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Problem in South Sudan

The women of South Sudan are industrious. Agnes buys bags of sweet potatoes, hires men to carry them across the border into Congo. There, they trade the sweet potatoes for teak poles which are loaded onto trucks back in South Sudan and driven to Kampala, Uganda. Agnes then hires a  car to beat the trucks to market where she sells the teak poles. The funds from the sale are reinvested into used clothing that she ships to South Sudan and markets through her three local retail stores. Profits from the sale of the clothes are then used to hire boys to make bricks. These are used to build a basic house that is then rented out.

All of this labor is to make enough money to pay the school fees for her children. If enough money does not come in, the girls are the first to loose out.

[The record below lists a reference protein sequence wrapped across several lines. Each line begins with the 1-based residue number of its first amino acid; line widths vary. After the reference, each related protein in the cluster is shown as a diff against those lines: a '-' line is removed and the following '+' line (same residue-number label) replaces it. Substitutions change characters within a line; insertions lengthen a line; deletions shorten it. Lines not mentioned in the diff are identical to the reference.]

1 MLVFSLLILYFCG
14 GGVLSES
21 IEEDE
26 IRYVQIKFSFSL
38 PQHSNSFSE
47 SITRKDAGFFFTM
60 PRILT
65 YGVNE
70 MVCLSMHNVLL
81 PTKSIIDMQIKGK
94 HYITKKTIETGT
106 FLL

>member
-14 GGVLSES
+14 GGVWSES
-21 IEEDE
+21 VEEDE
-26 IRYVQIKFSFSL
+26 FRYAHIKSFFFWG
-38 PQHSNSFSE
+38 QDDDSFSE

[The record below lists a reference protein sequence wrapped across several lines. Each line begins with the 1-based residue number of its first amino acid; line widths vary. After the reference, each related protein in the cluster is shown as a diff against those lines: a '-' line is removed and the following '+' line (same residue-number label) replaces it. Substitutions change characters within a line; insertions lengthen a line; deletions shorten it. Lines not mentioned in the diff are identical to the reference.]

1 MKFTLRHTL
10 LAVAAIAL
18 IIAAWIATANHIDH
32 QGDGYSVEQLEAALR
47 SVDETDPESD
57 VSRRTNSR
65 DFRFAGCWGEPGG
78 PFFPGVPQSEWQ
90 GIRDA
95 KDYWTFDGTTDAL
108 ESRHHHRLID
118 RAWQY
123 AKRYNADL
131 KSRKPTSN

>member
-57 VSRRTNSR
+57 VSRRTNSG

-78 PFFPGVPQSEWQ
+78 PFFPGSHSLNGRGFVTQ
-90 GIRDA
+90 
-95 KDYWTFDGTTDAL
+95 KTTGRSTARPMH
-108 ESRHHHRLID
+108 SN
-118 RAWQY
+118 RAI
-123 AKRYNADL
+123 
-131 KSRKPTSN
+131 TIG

Hope Cloth production manager AnnGrace explains the power of cloth making to simply feed a family, educate a daughter and give hope to the hopeless.

 
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Problem in the US

Mobile phones with larger screens, iPads, laptops, hip new glasses; they all need to be cleaned. Cleaning today's screens with your t-shirt works but will scratch the screens. That's why we all have microfiber cloths. They do a remarkable job, but they seem to get lost quickly.

Now there is a solution. A win-win for everyone.

Introducing the tie-dyed microfiber cloth that is educating a nation!

That's right! For the first time, the incredible tie-dye art of South Sudan is being applied to a soft, scratch-free microfiber cloth. Buy one and a girl goes to school. Buy five and her fees are covered for an entire year!

This is your chance to get a unique, one-of-a-kind, hand-dyed microfiber cloth while supporting education for girls. It really is that good!

 

On the Ground